The New Yorker's Scores

  • Movies
  • TV
For 1,396 reviews, this publication has graded:
  • 39% higher than the average critic
  • 1% same as the average critic
  • 60% lower than the average critic
On average, this publication grades 1.3 points higher than other critics. (0-100 point scale)
Average Movie review score: 63
Highest review score: 100 Maria Full of Grace
Lowest review score: 0 Bio-Dome
Score distribution:
1,396 movie reviews
  1. And there you have the problem with this film. It is gray with good taste — shade upon shade of muted naughtiness, daubed within the limits of the R rating. Think of it as the “Downton Abbey” of bondage, designed neither to menace nor to offend but purely to cosset the fatigued imagination. You get dirtier talk in most action movies, and more genitalia in a TED talk on Renaissance sculpture.
  2. And so, as the solemnity of the enterprise is frittered away, you feel moved to ask: what is this film for?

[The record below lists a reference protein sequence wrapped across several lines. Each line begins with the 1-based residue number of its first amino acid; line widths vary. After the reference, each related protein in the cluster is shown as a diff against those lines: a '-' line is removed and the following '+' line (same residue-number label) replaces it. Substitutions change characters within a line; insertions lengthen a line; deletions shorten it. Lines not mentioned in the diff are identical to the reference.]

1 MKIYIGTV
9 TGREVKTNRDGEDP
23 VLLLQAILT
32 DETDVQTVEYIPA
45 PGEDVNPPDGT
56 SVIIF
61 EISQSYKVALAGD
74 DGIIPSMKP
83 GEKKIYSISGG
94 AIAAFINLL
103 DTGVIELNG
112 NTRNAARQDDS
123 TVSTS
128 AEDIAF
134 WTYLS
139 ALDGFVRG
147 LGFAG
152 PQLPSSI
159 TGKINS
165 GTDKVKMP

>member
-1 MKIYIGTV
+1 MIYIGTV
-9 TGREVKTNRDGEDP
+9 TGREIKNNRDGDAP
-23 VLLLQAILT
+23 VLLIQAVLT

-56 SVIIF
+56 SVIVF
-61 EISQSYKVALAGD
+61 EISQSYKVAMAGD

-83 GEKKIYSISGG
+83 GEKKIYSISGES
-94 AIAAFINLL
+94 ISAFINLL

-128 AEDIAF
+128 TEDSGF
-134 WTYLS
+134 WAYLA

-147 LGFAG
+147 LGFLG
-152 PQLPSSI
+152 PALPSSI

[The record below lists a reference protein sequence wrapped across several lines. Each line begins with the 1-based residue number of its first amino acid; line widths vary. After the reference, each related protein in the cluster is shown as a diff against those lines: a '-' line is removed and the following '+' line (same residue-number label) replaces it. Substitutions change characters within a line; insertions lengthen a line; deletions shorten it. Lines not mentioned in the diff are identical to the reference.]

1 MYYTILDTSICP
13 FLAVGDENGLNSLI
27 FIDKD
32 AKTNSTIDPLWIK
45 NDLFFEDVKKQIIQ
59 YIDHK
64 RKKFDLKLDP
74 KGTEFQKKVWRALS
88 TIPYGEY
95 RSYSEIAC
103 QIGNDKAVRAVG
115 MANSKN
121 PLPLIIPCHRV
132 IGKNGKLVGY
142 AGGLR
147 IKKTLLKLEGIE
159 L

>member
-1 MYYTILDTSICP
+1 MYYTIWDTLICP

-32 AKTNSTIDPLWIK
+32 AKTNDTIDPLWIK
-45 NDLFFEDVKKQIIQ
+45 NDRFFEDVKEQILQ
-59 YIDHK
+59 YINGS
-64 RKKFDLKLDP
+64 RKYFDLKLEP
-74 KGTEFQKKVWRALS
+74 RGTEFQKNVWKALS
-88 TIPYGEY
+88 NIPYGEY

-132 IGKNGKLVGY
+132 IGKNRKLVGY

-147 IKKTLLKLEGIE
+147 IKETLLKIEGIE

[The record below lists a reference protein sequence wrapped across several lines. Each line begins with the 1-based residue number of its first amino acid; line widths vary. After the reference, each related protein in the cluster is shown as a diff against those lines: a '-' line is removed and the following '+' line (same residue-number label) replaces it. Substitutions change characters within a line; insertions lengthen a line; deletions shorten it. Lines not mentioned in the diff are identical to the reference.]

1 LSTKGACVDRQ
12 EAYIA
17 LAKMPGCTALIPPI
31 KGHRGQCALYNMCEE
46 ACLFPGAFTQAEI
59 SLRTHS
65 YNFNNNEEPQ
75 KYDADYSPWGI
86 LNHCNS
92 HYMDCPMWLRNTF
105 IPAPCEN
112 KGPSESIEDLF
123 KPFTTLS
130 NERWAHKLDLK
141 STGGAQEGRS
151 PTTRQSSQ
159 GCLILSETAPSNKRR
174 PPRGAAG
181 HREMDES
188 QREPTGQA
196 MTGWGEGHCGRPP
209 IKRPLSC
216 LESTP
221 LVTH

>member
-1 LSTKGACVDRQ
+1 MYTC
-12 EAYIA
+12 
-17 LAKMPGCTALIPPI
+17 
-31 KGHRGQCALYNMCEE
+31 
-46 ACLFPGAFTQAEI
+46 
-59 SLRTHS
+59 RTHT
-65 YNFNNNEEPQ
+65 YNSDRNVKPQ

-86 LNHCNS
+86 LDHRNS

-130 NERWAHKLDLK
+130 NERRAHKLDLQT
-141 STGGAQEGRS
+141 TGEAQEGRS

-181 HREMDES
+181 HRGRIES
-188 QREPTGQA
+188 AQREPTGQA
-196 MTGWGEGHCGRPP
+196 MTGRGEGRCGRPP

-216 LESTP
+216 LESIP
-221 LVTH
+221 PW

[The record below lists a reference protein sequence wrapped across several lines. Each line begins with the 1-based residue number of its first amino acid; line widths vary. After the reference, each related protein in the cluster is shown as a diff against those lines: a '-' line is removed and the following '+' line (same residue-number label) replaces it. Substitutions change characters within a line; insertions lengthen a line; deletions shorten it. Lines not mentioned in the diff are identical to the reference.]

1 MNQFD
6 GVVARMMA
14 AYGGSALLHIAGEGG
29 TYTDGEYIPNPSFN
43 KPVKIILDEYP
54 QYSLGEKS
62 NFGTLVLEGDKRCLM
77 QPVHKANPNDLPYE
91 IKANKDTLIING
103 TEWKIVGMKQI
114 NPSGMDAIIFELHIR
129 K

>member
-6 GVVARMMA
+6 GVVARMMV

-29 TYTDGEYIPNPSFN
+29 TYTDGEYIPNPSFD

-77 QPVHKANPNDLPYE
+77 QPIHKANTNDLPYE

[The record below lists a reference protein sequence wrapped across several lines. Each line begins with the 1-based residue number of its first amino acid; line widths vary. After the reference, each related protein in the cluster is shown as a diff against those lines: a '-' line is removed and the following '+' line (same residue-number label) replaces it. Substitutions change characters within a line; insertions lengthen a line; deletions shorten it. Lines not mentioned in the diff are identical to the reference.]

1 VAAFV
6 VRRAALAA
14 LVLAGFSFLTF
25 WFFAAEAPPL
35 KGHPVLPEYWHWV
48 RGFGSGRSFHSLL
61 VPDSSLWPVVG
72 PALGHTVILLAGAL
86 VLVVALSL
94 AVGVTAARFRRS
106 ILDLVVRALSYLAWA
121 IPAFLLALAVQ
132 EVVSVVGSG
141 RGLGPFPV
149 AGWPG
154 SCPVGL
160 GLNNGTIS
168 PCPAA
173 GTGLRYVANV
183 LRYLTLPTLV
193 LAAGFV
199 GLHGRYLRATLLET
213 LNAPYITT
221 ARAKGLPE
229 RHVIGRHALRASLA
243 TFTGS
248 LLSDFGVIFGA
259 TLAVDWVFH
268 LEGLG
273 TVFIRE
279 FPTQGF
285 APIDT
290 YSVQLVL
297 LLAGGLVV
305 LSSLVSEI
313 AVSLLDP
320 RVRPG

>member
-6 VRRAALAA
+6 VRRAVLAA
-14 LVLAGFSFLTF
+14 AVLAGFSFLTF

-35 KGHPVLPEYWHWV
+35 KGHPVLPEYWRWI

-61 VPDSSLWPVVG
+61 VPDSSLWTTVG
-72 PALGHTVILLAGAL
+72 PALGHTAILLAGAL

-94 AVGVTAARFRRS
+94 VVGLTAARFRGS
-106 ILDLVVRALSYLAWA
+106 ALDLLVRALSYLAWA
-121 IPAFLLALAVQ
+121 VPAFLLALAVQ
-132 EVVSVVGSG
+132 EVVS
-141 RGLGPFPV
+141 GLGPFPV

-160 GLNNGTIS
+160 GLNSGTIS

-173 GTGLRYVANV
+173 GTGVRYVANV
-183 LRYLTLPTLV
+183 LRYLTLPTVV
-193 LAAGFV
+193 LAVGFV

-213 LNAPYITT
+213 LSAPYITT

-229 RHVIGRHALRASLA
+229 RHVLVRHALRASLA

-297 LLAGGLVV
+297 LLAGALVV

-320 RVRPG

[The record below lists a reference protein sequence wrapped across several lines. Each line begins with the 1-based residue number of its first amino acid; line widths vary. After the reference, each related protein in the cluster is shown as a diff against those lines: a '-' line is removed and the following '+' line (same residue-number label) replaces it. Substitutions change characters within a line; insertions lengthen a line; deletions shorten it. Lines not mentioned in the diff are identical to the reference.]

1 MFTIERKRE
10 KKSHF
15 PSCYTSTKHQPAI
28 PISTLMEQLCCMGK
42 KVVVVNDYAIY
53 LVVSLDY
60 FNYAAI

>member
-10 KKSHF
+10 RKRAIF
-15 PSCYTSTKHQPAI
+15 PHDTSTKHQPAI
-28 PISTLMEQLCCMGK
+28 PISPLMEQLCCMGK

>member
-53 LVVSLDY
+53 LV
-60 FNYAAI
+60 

3. What we have here is a fouled-up fairy tale of oppression and empowerment, and it’s hard not to be ensnared by its mixture of rank maleficence and easy reverie. The gap between being genuinely stirred and having your arm twisted, however, is narrower than we care to admit.
  4. You have to feel sorry for Moore, who is called upon to supply an unappealing mixture of neurosis and starch, and whose instinctive frailty is so endlessly exploited by Howitt's movie that the jokes, such as they are, go into retreat. [3 May 2004, p. 110]
    • The New Yorker
  5. A shapeless mess, but at least it’s not as monotonous as “Kill Bill Vol. 1.” [19 & 26 April 2004, p. 202]